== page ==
9-11 Sep 2015 Paris (France)
The Political Economy of Entrepreneurship, Venture Capital, and High-Tech Start-ups in Japan since 2000: Norms and Institutional and Policy Change”
Marie Anchordoguy  1@  
1 : University of Washington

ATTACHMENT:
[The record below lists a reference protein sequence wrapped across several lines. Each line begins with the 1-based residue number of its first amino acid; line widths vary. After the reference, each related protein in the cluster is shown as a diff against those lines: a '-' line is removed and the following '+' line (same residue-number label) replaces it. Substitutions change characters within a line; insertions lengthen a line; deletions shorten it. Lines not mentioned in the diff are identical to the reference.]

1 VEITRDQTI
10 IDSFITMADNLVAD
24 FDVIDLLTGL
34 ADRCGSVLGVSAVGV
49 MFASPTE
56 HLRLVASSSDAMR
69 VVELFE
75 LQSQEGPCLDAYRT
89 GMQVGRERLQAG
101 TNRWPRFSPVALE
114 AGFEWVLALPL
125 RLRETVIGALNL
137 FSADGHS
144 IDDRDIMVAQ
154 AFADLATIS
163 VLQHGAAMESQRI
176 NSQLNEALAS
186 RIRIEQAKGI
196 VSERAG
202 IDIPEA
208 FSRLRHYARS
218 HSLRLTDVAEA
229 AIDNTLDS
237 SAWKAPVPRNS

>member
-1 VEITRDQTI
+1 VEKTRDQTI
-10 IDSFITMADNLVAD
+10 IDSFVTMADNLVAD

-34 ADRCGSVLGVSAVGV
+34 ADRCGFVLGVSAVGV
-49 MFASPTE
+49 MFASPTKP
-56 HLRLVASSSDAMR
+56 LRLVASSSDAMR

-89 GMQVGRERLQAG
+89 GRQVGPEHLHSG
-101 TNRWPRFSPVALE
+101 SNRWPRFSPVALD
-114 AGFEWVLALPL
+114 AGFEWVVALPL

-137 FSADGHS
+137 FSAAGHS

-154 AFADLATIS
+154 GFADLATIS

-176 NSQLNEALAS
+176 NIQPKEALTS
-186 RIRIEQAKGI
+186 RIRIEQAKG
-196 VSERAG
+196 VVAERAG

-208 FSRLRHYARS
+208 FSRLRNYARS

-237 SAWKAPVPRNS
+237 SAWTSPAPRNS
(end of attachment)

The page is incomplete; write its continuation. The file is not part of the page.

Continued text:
This paper outlines a book-length project to analyze recent changes in the political economy and institutional arrangements related to high-tech entrepreneurship in Japan. More specifically, I look at recent legal and social changes to the environment for start-ups and new companies in Japan to assess how and why barriers to high-tech entrepreneurship have changed over the last 15 years. Changes in venture capital activity, angel investors, incubation and seed accelerator facilities for start-ups at both universities and in the private sector, university-private sector collaboration, and government promotion of entrepreneurship are explored. For example, the Innovation Network of Japan (INCJ), a temporary public-private partnership managed by METI and created after the 2008 financial crisis to promote the competitiveness of Japanese companies, especially new companies and new technologies, is analyzed. The study is based on available data combined with interviews of Japanese entrepreneurs in the U.S. and Japan, American entrepreneurs working in Japan, and Japanese government officials and academics working in this area, in an approach common in business history. Overall, the paper assesses recent changes in norms regarding risk-taking, wealth-making, and labor mobility; and institutional and policy change.


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